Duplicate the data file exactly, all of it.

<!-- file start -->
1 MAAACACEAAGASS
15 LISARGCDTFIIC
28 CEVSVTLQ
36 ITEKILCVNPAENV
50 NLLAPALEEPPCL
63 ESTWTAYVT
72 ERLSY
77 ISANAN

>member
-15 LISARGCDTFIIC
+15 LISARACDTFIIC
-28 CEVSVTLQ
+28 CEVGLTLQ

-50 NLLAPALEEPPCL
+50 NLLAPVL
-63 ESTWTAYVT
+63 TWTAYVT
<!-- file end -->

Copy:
1 MAAACACEAAGASS
15 LISARGCDTFIIC
28 CEVSVTLQ
36 ITEKILCVNPAENV
50 NLLAPALEEPPCL
63 ESTWTAYVT
72 ERLSY
77 ISANAN

>member
-15 LISARGCDTFIIC
+15 LISARACDTFIIC
-28 CEVSVTLQ
+28 CEVGLTLQ

-50 NLLAPALEEPPCL
+50 NLLAPVL
-63 ESTWTAYVT
+63 TWTAYVT